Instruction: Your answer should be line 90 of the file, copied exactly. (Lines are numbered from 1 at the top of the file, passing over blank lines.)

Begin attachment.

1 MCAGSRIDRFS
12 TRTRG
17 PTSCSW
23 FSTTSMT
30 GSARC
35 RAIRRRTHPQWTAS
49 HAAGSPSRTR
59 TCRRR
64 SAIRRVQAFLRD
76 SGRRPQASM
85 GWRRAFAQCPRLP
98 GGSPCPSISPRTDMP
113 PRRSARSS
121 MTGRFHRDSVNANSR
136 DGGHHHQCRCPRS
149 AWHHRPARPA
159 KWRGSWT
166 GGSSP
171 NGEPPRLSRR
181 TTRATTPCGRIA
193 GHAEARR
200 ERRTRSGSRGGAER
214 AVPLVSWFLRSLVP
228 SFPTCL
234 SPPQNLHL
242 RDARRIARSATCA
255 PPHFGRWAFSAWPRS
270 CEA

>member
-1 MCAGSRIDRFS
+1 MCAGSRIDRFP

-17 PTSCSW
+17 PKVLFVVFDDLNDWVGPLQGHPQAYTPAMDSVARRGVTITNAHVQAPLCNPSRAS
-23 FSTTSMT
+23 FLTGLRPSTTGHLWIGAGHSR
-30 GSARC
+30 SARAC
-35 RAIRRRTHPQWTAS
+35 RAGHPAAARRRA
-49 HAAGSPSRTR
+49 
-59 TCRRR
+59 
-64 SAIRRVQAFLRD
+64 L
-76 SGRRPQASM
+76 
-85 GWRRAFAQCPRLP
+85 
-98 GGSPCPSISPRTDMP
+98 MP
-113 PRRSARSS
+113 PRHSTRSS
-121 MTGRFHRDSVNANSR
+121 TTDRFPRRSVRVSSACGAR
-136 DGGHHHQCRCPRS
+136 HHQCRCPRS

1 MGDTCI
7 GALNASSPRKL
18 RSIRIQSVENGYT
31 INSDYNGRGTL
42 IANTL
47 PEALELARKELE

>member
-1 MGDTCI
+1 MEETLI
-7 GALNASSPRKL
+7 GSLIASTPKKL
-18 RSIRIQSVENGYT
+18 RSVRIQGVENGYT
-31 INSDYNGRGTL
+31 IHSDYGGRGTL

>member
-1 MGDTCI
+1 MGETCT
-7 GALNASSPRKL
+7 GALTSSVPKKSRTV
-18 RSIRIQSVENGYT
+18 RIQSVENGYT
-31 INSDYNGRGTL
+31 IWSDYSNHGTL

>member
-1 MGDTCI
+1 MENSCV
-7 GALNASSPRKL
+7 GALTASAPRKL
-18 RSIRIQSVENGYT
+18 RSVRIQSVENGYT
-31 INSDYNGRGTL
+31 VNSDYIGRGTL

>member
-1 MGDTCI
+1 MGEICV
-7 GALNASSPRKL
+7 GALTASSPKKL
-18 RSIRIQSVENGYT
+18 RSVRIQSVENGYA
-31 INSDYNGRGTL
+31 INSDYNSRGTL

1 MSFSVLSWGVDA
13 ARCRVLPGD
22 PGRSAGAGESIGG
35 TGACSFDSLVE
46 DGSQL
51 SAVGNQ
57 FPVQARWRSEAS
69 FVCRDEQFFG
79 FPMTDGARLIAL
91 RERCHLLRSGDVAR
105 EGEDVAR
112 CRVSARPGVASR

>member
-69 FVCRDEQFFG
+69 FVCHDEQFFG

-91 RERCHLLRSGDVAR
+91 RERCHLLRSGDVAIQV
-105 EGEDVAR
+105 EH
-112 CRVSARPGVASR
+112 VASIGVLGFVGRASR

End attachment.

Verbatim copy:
+31 VNSDYIGRGTL